What L.A. can learn from Utah

Los Angeles Times - - OPINION - By Mol­lie Low­ery Mol­lie Low­ery is ex­ec­u­tive direc­tor for Hous­ing Works and a long­time ad­vo­cate for the home­less.

Sam has been living in an en­camp­ment un­der the 101 Free­way for the last six years. He is 63, has a bad heart and drinks a lot. He came to Los An­ge­les from Utah, where he be­came home­less at age 50 af­ter los­ing his job. If he’d cho­sen to stay put, he’d prob­a­bly be bet­ter off.

Utah an­nounced re­cently that, in the last 10 years, it has suc­cess­fully housed 91% of its chron­i­cally home­less pop­u­la­tion: 1,764 out of 1,932 peo­ple. There are now fewer than 200 chron­i­cally home­less peo­ple in the en­tire state. By con­trast, L.A. County’s chron­i­cally home­less pop­u­la­tion rose from 7,475 in 2013 to 12,356 this year, ac­cord­ing to the lat­est es­ti­mate.

Although the scale of the prob­lem in Utah is ob­vi­ously much smaller than it is here, Los An­ge­les could learn from that state’s dogged im­ple­men­ta­tion of a “hous­ing first” pol­icy — which, as the name sug­gests, pri­or­i­tizes get­ting peo­ple off the streets and into per­ma­nent sup­port­ive hous­ing. Home­less in­di­vid­u­als don’t have to par­tic­i­pate in drug re­cov­ery or men­tal health treat­ment to qual­ify for a sub­si­dized apart­ment.

Hous­ing first is ac­tu­ally con­sid­ered best prac­tice in Los An­ge­les as well. Through­out the county a co­or­di­nated en­try sys­tem has been im­ple­mented to match the most vul­ner­a­ble peo­ple to suit­able shel­ter. And since 2011, the county has housed 7,269 chron­i­cally home­less peo­ple — a sig­nif­i­cant achieve­ment. The prob­lem is that the county doesn’t com­mit the hous­ing re­sources nec­es­sary to meet the need. The en­try sys­tem is clogged at the front door.

L.A. County is one of the most ex­pen­sive rental mar­kets in the United States. Our 44,359 home­less in­di­vid­u­als and fam­i­lies com­pete for the same ac­com­mo­da­tions as the 1.5 mil­lion low-in­come house­holds that are on the brink of home­less­ness be­cause they can­not af­ford rental prices.

Even if you are one of the very for­tu­nate few who qual­ify for and re­ceive a hous­ing voucher, most rental units are still out of reach, ei­ther be­cause they’re too costly (be­yond the lim­its of the voucher) or be­cause the land­lord re­fuses to ac­cept vouch­ers.

Some treat the hous­ing short­age as if it were a fact of na­ture; oth­ers ar­gue that there is no money to build or re­ha­bil­i­tate the hous­ing we need — but that’s be­cause we waste money on ef­forts to man­age home­less­ness rather than end it.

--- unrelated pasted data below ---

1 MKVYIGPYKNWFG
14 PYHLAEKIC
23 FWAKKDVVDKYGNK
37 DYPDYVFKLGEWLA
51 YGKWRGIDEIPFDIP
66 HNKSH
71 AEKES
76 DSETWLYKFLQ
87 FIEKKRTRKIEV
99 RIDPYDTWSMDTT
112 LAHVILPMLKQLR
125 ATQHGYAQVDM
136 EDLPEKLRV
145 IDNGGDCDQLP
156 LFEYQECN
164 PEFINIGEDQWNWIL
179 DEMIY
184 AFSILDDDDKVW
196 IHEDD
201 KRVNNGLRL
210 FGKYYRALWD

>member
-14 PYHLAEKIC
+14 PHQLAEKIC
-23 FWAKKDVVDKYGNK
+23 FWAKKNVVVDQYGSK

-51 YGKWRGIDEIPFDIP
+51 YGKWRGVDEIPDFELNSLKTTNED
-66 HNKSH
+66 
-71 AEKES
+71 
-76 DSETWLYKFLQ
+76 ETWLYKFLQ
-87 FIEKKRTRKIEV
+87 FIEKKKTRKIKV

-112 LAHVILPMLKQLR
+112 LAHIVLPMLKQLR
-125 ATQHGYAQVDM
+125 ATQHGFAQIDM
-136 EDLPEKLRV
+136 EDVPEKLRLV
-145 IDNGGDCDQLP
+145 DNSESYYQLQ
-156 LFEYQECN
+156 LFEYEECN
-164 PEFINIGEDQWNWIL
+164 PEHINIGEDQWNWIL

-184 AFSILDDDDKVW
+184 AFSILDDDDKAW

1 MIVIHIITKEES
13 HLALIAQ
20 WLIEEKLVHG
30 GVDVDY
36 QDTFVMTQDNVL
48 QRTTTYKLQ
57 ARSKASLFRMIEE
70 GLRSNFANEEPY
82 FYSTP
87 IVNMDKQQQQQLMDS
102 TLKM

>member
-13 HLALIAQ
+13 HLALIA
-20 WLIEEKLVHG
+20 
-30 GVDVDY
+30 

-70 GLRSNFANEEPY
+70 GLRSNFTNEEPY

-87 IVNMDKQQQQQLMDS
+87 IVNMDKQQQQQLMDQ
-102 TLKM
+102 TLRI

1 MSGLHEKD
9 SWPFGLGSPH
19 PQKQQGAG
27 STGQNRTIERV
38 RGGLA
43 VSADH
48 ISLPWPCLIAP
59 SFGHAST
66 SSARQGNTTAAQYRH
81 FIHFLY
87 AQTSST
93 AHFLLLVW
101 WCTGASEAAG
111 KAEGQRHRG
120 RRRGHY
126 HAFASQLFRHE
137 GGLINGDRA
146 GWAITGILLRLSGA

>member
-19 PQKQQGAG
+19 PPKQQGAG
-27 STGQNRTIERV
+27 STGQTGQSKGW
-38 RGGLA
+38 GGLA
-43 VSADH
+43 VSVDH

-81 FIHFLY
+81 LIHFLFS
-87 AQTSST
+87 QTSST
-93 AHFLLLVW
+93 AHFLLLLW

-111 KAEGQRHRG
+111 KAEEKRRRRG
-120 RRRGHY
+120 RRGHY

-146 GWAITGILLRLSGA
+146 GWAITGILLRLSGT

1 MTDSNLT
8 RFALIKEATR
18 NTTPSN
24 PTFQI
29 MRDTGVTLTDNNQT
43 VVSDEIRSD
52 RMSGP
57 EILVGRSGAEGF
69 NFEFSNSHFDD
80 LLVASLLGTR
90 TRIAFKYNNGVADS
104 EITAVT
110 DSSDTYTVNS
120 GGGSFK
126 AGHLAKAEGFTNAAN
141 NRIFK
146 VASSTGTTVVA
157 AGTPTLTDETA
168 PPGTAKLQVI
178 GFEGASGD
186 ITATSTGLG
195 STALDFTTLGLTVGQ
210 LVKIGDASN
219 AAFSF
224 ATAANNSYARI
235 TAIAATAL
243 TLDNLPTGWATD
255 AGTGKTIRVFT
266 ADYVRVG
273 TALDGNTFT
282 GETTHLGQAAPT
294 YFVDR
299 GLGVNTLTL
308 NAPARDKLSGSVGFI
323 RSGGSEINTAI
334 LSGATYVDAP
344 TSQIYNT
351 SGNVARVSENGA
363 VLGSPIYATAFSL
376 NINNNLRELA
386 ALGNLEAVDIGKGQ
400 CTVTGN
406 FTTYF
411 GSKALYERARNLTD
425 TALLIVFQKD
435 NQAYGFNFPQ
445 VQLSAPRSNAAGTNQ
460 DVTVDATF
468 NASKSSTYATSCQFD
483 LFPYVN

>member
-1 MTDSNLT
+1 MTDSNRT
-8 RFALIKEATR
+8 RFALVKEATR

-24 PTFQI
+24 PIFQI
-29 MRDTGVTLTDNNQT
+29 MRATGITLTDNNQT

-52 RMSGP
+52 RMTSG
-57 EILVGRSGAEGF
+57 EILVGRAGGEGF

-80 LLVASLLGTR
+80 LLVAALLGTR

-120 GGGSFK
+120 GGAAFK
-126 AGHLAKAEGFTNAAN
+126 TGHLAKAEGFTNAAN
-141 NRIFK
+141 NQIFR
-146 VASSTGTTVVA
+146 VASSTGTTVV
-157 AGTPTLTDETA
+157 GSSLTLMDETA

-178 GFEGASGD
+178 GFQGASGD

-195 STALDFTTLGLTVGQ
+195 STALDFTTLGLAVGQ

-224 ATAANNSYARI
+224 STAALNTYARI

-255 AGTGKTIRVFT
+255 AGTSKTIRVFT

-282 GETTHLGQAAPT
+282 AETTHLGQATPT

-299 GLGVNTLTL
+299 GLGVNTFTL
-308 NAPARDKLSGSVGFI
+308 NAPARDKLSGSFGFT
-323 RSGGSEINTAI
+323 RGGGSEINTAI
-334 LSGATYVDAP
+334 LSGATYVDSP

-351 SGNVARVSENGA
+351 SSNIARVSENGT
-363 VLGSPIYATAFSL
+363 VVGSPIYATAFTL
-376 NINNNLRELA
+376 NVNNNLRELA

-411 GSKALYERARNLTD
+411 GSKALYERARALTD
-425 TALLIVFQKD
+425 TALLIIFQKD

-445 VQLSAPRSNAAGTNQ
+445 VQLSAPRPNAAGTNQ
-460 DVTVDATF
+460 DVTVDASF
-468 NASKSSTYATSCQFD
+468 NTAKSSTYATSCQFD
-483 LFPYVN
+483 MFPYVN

The city of Los An­ge­les has in­creased the num­ber of anti-home­less laws on the books by 59% since 1990. There are now 23 re­stric­tions and 19 laws that crim­i­nal­ize home­less­ness in some way. Each year, the city spends $80 mil­lion en­forc­ing th­ese rules — con­tain­ing, mov­ing and jail­ing peo­ple who have no choice but to sleep, stand and eat in public.

If the city used that $80 mil­lion on hous­ing, it would al­most cer­tainly save money in the long run. Ac­cord­ing to a re­port in this pa­per, “The cost of pro­vid­ing an apart­ment and so­cial work for clients in [Utah’s] Hous­ing First pro­gram is $11,000 an­nu­ally, while the av­er­age price of hos­pi­tal vis­its and jail for street denizens is nearly $17,000 a year.”

Even as L.A. pun­ishes the home­less, it does lit­tle to pre­vent home­less­ness in the first place. Too of­ten we de­fine the cause of home­less­ness as men­tal ill­ness or ad­dic­tion. Ac­tu­ally the cause is un­treated men­tal ill­ness or ad­dic­tion. Poor peo­ple in Los An­ge­les have min­i­mal ac­cess to be­hav­ioral health treat­ment or re­cov­ery ser­vices. Un­til th­ese sys­tems ef­fec­tively ad­dress their needs, the home­less pop­u­la­tion will con­tinue to grow.

Yet an­other prob­lem is the lack of sup­port for those who pass through our crim­i­nal jus­tice sys­tem. There’s an emerg­ing na­tional move­ment to bring down incarceration rates, but there are few plans for what to do with the many peo­ple re­leased from pri­son with nowhere to go. Those who al­ready have a crim­i­nal record face im­mense dif­fi­cul­ties in ob­tain­ing hous­ing, em­ploy­ment and ba­sic benefits such as food stamps. It’s no won­der many of them end up home­less.

One out of ev­ery 226 peo­ple in L.A. County is home­less. That’s an epi­demic, not just a cri­sis. Thou­sands are living in ex­treme poverty, on our public side­walks, ex­posed ev­ery day to trauma and abuse. Utah has proved that it’s pos­si­ble to end chronic home­less­ness. Los An­ge­les can do the same, if we’re ready to re­think how we deploy our re­sources.

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